You may be wondering if you should contest a will and how to do so. Read on for information that may help you make this decision.
Under what grounds can a will be overturned?
To contest a will, you must be materially connected either to the deceased or the property being distributed under the will. There are several recognized grounds for overturning a will, and you will need to demonstrate that at least one of these exists to be successful.
Fraud or undue influence
Fraud occurred when the distribution of property was made based on false information provided to the decedent to influence their decision. Undue influence is similar and is the result of mental coercion of the decedent.
Lack of capacity
Lack of capacity occurs when the decedent’s will was made after they had lost the ability to think clearly as in the case of dementia. One could argue that the decedent may have excluded someone unintentionally simply because they did not remember them.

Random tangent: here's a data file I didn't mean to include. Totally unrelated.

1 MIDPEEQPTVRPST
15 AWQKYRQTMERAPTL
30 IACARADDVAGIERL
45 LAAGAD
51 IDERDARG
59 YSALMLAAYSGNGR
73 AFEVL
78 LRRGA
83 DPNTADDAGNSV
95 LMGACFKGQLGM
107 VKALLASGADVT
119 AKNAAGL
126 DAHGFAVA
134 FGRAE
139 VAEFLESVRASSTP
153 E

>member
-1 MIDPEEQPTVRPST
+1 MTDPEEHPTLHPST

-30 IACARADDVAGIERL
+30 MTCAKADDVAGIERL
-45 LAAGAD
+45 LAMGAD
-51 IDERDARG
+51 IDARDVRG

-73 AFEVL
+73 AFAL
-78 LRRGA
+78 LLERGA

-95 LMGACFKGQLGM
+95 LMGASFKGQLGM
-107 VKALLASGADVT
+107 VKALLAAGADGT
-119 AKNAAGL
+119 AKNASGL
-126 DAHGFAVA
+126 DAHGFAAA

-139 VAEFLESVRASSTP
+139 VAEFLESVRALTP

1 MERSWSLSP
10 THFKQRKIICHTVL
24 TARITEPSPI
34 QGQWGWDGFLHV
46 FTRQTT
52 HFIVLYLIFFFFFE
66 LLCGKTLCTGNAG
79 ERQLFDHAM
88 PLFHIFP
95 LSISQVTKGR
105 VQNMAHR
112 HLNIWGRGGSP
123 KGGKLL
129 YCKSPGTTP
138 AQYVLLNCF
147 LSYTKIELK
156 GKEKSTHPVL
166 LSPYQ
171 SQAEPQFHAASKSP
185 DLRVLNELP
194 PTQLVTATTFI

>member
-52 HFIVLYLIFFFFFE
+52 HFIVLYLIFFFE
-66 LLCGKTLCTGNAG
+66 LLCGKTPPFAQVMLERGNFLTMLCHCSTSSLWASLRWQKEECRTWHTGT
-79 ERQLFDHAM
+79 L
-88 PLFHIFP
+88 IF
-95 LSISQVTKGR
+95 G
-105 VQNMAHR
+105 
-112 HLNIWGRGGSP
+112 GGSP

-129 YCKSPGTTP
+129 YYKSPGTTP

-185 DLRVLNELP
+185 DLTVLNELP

Failure of formality
Failure of formality occurs when the will does not meet state law requirements to be legally binding. One example would be if there were not enough witnesses present at the time the will was signed.
There are other factors that may cause a will to be contested, such as clerical errors, divorce after the will, assertion that a newer will exists, etc. In many cases, the only way to be sure that the will can be overturned is to contest the will.
Estate administration professionals may help you make sure that your wishes are carried out through careful documentation. A professionally prepared estate plan is less likely to be overturned after your death.